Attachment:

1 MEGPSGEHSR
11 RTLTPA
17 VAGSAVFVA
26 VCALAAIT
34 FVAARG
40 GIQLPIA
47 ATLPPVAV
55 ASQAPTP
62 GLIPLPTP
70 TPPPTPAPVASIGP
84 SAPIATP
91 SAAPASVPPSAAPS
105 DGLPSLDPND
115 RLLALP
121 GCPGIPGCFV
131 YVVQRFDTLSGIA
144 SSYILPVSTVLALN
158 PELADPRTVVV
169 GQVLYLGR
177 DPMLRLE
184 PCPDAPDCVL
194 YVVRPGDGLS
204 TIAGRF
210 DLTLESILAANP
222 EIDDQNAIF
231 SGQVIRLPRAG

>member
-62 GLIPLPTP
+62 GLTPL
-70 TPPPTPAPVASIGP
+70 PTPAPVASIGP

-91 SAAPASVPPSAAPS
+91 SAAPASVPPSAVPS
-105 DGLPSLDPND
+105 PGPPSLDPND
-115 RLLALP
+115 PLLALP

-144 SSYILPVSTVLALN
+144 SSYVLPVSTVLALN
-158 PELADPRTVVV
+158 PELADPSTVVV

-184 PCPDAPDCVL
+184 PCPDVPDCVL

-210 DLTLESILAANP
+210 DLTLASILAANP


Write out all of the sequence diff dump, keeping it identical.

1 MEGPSGEHSR
11 RTLTPA
17 VAGSAVFVA
26 VCALAAIT
34 FVAARG
40 GIQLPIA
47 ATLPPVAV
55 ASQAPTP
62 GLIPLPTP
70 TPPPTPAPVASIGP
84 SAPIATP
91 SAAPASVPPSAAPS
105 DGLPSLDPND
115 RLLALP
121 GCPGIPGCFV
131 YVVQRFDTLSGIA
144 SSYILPVSTVLALN
158 PELADPRTVVV
169 GQVLYLGR
177 DPMLRLE
184 PCPDAPDCVL
194 YVVRPGDGLS
204 TIAGRF
210 DLTLESILAANP
222 EIDDQNAIF
231 SGQVIRLPRAG

>member
-62 GLIPLPTP
+62 GLTPL
-70 TPPPTPAPVASIGP
+70 PTPAPVASIGP

-91 SAAPASVPPSAAPS
+91 SAAPASVPPSAVPS
-105 DGLPSLDPND
+105 PGPPSLDPND
-115 RLLALP
+115 PLLALP

-144 SSYILPVSTVLALN
+144 SSYVLPVSTVLALN
-158 PELADPRTVVV
+158 PELADPSTVVV

-184 PCPDAPDCVL
+184 PCPDVPDCVL

-210 DLTLESILAANP
+210 DLTLASILAANP